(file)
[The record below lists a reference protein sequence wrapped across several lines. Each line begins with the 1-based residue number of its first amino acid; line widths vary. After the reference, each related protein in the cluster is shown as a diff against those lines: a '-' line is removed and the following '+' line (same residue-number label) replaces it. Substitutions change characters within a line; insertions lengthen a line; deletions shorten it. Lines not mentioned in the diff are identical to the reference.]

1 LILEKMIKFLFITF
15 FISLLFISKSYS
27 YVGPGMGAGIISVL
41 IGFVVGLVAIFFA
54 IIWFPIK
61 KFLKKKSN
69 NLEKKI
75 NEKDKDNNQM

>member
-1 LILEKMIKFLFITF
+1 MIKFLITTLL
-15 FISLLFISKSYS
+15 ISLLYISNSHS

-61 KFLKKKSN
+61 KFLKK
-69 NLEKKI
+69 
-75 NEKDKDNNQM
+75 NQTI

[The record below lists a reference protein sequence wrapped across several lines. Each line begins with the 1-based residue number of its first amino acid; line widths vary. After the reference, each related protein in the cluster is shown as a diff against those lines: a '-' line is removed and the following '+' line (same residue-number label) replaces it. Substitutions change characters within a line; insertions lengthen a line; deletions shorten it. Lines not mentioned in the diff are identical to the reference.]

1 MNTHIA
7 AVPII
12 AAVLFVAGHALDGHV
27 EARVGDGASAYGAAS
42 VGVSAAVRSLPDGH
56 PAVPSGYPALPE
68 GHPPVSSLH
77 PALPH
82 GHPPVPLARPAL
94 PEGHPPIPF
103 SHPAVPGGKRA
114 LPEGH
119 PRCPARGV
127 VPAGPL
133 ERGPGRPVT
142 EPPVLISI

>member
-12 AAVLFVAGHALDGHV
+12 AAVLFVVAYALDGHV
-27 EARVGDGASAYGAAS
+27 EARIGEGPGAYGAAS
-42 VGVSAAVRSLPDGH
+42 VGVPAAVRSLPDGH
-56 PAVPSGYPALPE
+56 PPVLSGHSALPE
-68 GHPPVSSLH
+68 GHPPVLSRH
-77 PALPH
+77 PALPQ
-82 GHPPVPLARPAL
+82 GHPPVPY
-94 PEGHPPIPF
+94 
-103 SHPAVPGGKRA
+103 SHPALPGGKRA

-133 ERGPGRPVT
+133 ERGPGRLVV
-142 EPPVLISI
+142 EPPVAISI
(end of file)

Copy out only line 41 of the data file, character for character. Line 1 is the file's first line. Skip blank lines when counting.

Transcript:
-27 EARVGDGASAYGAAS